To return to the strategy question itself, I think this experience reinforces my first point that the goal of the strategy process should be to make sure that you end up with an outcome that is palatable in all conditions, and not just in the central scenario. Therefore, actually the strategy question is not “which inflation scenario is right?” but rather “what do I need to do to protect myself against both a higher and lower inflation scenario?” since I don’t believe anyone can say that either is implausible, let alone impossible.
So, why do I think the aforementioned experience is helpful today? I think it rests with the power of being forced to consider an explicit scenario. In particular:
- Being forced to think about what that scenario would mean for each asset class; and separately
- Being forced to consider what the aggregate impact would be at total funding level, and how that triangulates versus more benign scenarios.
Of course, no-one will get these assumptions exactly right. But I do think that what made that scenario process particularly additive was that it was taking place at a macroeconomic turning point, when it was particularly important to challenge expectations that had become embedded. None of us can know the future, but I do think the combination of COVID-19 and the massive global policy stimulus response to it means that the probability of us being at a macro turning point is much higher than in steady state, and hence that a scenario process which prevents us falling into a singular view of the future is particularly valuable at this point in time.
My goal in this letter is not to try and provide specific answers, but to encourage you to think a lot harder about what are the right questions at this time, but it’s fair to at least speculate on what might such a process show. Of course, that will vary from client to client, but my generalization would be:
- Since so many portfolios are bond and credit heavy, the biggest asset exposure will very likely be to higher inflation coupled with lower growth.
- Depending on the nature of the liabilities, there may be some relief from corresponding falls in the liabilities.
- Subject to the answers to the above, considering some sort of explicit allocation to protect against this scenario may well make sense.
- Since there is already some acknowledgment of the possibility of higher inflation in the market, it’s important to reflect the variability of current prices in both scenario design and any “inflation” allocation itself.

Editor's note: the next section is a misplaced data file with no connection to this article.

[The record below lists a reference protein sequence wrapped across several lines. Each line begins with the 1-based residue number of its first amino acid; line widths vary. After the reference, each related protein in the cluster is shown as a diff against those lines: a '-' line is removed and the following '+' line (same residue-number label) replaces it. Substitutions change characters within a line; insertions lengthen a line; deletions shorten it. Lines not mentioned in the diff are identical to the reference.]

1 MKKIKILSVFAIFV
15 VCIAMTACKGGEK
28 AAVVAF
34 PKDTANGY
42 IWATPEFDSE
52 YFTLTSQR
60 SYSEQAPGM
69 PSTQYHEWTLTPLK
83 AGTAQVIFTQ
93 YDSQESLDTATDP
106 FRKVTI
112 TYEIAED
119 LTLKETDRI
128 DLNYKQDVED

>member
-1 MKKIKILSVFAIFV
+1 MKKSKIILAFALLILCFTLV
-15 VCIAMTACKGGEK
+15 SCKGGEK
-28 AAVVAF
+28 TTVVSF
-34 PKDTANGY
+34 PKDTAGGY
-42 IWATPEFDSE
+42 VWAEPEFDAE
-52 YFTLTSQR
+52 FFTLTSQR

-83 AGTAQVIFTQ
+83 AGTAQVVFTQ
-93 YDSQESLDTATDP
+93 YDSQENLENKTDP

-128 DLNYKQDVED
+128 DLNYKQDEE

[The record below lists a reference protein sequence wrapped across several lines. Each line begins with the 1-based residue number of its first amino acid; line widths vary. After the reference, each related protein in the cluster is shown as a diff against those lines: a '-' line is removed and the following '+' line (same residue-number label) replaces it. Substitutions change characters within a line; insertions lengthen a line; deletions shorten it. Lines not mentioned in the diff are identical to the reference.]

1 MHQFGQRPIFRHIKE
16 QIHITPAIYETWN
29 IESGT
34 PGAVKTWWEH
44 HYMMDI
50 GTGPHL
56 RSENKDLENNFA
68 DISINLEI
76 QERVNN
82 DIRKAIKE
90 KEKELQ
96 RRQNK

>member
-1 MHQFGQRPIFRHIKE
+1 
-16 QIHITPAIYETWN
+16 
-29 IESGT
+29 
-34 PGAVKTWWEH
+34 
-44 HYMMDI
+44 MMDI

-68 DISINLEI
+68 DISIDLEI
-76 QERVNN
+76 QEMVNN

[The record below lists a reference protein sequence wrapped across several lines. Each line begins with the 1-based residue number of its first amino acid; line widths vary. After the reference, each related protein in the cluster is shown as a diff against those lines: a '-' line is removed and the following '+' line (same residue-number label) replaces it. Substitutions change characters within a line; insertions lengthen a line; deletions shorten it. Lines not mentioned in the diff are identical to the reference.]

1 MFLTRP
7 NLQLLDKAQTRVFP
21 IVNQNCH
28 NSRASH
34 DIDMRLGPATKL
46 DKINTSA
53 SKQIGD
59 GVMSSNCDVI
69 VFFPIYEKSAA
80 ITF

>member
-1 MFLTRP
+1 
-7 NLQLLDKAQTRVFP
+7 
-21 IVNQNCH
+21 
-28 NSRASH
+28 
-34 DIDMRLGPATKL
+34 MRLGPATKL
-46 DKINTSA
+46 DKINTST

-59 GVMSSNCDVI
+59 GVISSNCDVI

So, what are my overall conclusions?
- The goal of an investment strategy process, in general, is not to predict the future but rather to make sure that you end up with a strategy that can perform acceptably across the range of different possible plausible outlooks.
- It is worth thinking about adding scenario analysis into that strategy process at any time, but it can be particularly powerful at a macroeconomic turning point, which there is an arguable case that we face today.
- The power of the scenario analysis is firstly that it forces you to explicitly address what the implications of each scenario, which helps avoid the behavioral finance pitfalls of failing to acknowledge change. Secondly, it then calibrates the overall outcomes to help judge where the weaknesses are in different strategic options.
- On inflation, today’s strategy debate should not be about which view of the future is right, but rather how well prepared are you to cope with both versions.
- My guess would be that for most clients, if they run through such a process, they will find that their biggest exposure is to a rise in inflation and that this will lead them to consider how serious that exposure is and which mitigating actions will make sense.
So happy scenario planning to you all, and on behalf of everyone at QMA, we wish you a safe and enjoyable summer (or winter to our Southern Hemisphere readers!).